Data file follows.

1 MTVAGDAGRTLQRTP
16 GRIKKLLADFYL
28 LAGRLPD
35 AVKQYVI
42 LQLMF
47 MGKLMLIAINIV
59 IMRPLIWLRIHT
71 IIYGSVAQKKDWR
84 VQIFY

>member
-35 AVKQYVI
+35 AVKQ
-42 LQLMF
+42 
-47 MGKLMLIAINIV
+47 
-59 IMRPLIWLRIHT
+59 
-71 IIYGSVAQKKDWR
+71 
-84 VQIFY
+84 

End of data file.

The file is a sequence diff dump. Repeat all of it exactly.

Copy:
1 MTVAGDAGRTLQRTP
16 GRIKKLLADFYL
28 LAGRLPD
35 AVKQYVI
42 LQLMF
47 MGKLMLIAINIV
59 IMRPLIWLRIHT
71 IIYGSVAQKKDWR
84 VQIFY

>member
-35 AVKQYVI
+35 AVKQ
-42 LQLMF
+42 
-47 MGKLMLIAINIV
+47 
-59 IMRPLIWLRIHT
+59 
-71 IIYGSVAQKKDWR
+71 
-84 VQIFY
+84 